Most of the time these tools are being used during“design time” of the overall workflow, where they are creating the APIs with some additional documentation.As microservices applications are highly dynamic innature, it makes sense to also transfer the API-first part into the “runtime” part of the process when APIs are actually going to be used.
To accomplish that, you need to create a “bind” relationship that makes a K8s service more than just a hostname and TCP Port, as it is currently. By binding APIs to a K8s service, developers can get important information on the service right away without having to go through the extra hoops of finding the documentation for the APIs and write the code to process the request/response based on the schema defined in the APIs. This binding information can be kept in a simple data store with an UI on top of it as shown in Figure 2.
Figure 2 - Simple UI to show which APIs are bound to a K8S service.
The last part of an API-first approach is how to consume the service. Ideally, developers would like to avoid having to implement parsing/ marshaling of the response and add the code that can handle the HTTP calls. A more productive way is to provide a client library for a service, at least for the most common languages. In some more advanced organizations, client libraries can be generated as part of the CI (ContinuousIntegration) process. There are tools such as swagger–codgen that can be used to generate clients based on the specification and make it part of your CI process, or even include the client generation in your custom binding UI.What is missing to achieve a real “API-first” approach in the context of microservice architectures is to include the logic that makes it possible for the generated code to discover, at runtime, where the service is running.Having the ability to determine where the service is running at the time it is needed (when a service is making a call to a remote service) makes the API-First approach a better solution than existing best practices, where some aspects of the discovery phase of the process is hardcoded when the service is deployed.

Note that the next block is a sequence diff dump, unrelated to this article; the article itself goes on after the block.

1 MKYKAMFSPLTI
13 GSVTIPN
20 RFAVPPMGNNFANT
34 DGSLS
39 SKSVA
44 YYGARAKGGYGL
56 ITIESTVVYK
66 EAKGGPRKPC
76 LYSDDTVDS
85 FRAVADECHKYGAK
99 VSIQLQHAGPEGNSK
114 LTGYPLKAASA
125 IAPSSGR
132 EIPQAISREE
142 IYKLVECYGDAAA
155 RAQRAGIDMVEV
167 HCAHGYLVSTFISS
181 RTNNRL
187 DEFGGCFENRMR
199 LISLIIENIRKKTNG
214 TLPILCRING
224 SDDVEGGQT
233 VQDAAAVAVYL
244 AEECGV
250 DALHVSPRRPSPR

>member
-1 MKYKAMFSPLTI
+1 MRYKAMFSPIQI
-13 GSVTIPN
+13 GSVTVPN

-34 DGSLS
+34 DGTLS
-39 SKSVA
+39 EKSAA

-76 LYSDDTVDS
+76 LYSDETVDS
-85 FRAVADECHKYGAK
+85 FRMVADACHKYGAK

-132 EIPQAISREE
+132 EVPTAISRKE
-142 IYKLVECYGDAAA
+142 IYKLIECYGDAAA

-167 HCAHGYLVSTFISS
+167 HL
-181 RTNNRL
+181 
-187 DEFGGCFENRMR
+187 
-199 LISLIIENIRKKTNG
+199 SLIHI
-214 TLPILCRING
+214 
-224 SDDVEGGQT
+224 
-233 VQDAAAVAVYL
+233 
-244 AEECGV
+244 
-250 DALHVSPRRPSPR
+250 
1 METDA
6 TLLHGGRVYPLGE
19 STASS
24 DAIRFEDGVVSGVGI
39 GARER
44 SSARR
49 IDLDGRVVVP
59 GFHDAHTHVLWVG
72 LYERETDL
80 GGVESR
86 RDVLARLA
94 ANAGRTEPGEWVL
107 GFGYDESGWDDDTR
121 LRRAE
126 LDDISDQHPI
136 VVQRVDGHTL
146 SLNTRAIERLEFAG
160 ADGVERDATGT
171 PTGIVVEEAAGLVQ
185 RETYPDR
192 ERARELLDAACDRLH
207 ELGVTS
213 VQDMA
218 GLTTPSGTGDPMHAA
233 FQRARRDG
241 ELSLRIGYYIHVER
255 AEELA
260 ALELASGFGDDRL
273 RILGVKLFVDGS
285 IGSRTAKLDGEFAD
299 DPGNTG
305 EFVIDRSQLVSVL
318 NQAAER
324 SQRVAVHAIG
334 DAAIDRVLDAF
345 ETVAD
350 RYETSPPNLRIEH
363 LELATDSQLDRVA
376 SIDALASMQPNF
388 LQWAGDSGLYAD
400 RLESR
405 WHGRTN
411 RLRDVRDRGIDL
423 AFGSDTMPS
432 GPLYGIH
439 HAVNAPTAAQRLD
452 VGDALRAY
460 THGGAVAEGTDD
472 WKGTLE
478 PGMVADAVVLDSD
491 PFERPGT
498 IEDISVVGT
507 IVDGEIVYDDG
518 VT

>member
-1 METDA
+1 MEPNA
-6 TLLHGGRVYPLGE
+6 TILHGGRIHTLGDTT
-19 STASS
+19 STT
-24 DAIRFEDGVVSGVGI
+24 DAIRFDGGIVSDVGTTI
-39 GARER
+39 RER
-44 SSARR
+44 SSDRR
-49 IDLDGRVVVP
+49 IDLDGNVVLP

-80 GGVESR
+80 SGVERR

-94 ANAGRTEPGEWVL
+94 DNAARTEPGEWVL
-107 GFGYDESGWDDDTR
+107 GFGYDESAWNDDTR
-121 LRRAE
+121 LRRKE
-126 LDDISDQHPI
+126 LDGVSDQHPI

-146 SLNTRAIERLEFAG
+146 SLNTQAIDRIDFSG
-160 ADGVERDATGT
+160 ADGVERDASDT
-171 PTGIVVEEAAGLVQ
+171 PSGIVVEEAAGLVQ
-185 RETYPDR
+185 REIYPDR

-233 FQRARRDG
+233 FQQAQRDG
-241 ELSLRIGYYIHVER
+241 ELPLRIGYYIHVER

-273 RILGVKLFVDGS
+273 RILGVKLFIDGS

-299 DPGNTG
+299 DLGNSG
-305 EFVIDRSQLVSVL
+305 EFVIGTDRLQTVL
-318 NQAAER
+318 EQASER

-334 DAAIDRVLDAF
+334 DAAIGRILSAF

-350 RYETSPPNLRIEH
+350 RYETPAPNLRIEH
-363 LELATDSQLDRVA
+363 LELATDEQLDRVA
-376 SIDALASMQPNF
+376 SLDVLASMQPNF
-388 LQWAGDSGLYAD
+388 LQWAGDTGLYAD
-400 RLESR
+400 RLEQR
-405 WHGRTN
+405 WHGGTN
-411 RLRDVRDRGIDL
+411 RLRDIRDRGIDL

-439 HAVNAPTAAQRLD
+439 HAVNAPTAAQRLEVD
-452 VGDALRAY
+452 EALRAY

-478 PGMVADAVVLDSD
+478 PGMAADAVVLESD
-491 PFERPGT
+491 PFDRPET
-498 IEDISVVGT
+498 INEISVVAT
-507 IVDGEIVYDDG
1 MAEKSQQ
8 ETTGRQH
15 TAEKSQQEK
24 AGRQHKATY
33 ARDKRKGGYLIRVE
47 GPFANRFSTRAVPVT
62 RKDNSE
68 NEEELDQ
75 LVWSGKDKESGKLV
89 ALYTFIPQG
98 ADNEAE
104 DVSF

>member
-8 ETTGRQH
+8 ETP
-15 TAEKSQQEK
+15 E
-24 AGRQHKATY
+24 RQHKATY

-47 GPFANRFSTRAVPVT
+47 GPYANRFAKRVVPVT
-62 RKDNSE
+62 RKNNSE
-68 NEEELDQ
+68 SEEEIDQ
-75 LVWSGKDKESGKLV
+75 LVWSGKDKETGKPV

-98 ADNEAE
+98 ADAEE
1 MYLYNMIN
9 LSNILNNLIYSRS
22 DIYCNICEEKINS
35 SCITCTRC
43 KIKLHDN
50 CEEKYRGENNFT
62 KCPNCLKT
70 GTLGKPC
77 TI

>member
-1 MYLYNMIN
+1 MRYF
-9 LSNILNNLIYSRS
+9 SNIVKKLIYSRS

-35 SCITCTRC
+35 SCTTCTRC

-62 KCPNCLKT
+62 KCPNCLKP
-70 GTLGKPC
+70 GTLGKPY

This article laid out how you can combine an API-first approach with K8s. You can make an API-first approach part of your existing environment if you are willing to put a little effort into the “binding” and code generation experience. The advantage is not only that developers can focus on writing code, while only a few need to understand the inner workings of K8s, but also that you fulfill some of the governance requirements you need to have in place for successful microservices projects, such as proper documentation and correct versions for APIs.
Published at DZone with permission of Boris Scholl . See the original article here.
Opinions expressed by DZone contributors are their own.